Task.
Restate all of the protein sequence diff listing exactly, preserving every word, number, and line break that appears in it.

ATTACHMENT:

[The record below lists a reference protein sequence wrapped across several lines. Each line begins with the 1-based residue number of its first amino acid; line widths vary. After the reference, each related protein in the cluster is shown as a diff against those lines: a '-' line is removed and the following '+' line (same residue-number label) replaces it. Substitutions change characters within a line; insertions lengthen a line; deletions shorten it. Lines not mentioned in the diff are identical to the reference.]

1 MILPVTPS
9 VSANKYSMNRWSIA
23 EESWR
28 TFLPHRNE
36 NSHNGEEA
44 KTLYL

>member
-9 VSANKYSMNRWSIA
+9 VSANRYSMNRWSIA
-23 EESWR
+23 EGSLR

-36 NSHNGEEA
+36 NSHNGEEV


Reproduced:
[The record below lists a reference protein sequence wrapped across several lines. Each line begins with the 1-based residue number of its first amino acid; line widths vary. After the reference, each related protein in the cluster is shown as a diff against those lines: a '-' line is removed and the following '+' line (same residue-number label) replaces it. Substitutions change characters within a line; insertions lengthen a line; deletions shorten it. Lines not mentioned in the diff are identical to the reference.]

1 MILPVTPS
9 VSANKYSMNRWSIA
23 EESWR
28 TFLPHRNE
36 NSHNGEEA
44 KTLYL

>member
-9 VSANKYSMNRWSIA
+9 VSANRYSMNRWSIA
-23 EESWR
+23 EGSLR

-36 NSHNGEEA
+36 NSHNGEEV